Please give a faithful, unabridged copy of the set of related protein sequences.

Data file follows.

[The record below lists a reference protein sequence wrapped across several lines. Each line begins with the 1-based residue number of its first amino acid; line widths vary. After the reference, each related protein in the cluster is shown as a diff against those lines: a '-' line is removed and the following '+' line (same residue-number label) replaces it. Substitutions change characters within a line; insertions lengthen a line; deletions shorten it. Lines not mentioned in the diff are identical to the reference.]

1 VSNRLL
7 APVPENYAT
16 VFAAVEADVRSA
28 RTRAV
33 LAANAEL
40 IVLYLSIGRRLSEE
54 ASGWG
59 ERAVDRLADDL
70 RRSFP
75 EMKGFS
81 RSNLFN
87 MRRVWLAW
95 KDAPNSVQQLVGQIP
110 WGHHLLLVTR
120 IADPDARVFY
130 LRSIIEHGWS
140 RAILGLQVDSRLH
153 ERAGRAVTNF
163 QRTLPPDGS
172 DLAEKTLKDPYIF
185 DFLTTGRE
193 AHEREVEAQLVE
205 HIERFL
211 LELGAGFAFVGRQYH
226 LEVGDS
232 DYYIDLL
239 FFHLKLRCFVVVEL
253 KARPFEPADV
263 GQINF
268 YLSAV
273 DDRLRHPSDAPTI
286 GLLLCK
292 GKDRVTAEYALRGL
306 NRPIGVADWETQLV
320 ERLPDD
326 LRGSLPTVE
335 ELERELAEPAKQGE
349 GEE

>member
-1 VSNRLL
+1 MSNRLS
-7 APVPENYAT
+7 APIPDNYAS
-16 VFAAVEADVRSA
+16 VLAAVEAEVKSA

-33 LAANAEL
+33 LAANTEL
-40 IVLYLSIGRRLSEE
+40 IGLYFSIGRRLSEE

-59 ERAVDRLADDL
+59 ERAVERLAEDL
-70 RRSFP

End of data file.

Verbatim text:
[The record below lists a reference protein sequence wrapped across several lines. Each line begins with the 1-based residue number of its first amino acid; line widths vary. After the reference, each related protein in the cluster is shown as a diff against those lines: a '-' line is removed and the following '+' line (same residue-number label) replaces it. Substitutions change characters within a line; insertions lengthen a line; deletions shorten it. Lines not mentioned in the diff are identical to the reference.]

1 VSNRLL
7 APVPENYAT
16 VFAAVEADVRSA
28 RTRAV
33 LAANAEL
40 IVLYLSIGRRLSEE
54 ASGWG
59 ERAVDRLADDL
70 RRSFP
75 EMKGFS
81 RSNLFN
87 MRRVWLAW
95 KDAPNSVQQLVGQIP
110 WGHHLLLVTR
120 IADPDARVFY
130 LRSIIEHGWS
140 RAILGLQVDSRLH
153 ERAGRAVTNF
163 QRTLPPDGS
172 DLAEKTLKDPYIF
185 DFLTTGRE
193 AHEREVEAQLVE
205 HIERFL
211 LELGAGFAFVGRQYH
226 LEVGDS
232 DYYIDLL
239 FFHLKLRCFVVVEL
253 KARPFEPADV
263 GQINF
268 YLSAV
273 DDRLRHPSDAPTI
286 GLLLCK
292 GKDRVTAEYALRGL
306 NRPIGVADWETQLV
320 ERLPDD
326 LRGSLPTVE
335 ELERELAEPAKQGE
349 GEE

>member
-1 VSNRLL
+1 MSNRLS
-7 APVPENYAT
+7 APIPDNYAS
-16 VFAAVEADVRSA
+16 VLAAVEAEVKSA

-33 LAANAEL
+33 LAANTEL
-40 IVLYLSIGRRLSEE
+40 IGLYFSIGRRLSEE

-59 ERAVDRLADDL
+59 ERAVERLAEDL
-70 RRSFP